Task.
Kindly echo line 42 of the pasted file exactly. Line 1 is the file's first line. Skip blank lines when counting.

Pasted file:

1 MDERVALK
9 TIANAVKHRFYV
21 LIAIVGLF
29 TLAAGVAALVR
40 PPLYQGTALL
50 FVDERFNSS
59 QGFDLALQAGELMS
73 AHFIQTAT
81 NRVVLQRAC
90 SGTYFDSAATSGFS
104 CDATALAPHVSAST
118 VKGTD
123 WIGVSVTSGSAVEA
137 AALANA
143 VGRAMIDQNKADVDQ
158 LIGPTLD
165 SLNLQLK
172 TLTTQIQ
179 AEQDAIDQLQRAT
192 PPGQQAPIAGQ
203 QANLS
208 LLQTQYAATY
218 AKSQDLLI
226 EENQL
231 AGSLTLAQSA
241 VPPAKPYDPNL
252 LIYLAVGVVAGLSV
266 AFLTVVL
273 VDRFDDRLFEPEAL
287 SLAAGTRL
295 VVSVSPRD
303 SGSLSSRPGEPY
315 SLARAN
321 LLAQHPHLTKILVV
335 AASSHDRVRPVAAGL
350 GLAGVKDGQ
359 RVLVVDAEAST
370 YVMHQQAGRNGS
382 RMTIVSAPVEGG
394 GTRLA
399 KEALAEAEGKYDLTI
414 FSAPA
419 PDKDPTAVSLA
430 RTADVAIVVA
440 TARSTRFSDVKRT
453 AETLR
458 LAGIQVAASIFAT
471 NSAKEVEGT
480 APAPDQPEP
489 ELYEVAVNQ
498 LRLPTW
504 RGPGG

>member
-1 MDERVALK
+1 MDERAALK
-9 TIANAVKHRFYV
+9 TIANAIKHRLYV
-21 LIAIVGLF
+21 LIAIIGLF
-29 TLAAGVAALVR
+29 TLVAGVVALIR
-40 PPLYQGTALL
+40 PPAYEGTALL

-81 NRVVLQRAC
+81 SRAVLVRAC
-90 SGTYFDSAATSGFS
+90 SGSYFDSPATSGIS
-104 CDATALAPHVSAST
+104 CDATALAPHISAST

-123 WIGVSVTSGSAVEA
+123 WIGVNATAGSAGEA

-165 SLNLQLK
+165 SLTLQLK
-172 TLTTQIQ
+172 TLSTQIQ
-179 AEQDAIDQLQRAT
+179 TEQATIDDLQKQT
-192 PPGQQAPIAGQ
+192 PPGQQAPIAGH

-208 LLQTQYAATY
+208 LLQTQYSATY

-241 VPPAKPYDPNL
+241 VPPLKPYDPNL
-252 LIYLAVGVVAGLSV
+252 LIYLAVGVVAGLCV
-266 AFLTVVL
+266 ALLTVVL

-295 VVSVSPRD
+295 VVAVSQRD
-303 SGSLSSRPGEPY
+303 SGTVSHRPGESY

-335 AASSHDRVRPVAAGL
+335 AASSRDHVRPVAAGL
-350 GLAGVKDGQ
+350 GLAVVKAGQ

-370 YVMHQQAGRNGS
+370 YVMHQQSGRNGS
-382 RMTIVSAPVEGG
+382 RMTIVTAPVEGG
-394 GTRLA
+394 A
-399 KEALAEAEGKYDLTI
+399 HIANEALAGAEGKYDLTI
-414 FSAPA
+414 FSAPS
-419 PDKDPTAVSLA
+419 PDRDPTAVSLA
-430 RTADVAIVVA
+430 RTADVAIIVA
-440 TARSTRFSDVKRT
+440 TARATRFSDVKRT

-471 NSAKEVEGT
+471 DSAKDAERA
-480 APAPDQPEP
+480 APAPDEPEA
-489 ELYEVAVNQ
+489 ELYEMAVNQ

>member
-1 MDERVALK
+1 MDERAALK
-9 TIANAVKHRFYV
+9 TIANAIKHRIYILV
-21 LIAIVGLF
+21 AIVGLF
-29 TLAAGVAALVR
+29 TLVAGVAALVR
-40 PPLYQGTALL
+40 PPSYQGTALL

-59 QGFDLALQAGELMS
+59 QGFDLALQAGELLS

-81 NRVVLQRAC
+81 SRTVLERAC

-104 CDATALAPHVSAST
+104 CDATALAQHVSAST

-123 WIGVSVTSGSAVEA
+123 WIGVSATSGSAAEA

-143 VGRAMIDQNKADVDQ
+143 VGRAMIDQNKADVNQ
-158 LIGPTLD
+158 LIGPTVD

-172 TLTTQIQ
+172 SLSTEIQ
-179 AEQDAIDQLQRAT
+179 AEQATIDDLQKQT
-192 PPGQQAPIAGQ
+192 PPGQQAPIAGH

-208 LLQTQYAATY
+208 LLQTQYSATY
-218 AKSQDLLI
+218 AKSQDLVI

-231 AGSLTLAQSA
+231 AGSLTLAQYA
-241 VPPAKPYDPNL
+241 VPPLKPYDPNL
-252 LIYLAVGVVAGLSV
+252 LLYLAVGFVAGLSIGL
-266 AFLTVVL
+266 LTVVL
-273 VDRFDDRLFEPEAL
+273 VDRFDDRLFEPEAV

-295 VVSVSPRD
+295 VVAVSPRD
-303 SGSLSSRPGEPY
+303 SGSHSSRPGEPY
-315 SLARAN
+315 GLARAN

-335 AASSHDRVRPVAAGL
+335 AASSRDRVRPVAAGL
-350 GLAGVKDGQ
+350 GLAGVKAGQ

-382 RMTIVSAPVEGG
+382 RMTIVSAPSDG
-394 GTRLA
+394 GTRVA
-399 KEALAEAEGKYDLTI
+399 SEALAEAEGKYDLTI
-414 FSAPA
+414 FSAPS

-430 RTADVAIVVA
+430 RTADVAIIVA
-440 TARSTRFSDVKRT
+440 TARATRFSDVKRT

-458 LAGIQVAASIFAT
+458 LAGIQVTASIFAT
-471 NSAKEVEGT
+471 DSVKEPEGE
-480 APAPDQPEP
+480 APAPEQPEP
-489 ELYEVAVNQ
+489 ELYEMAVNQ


414 FSAPA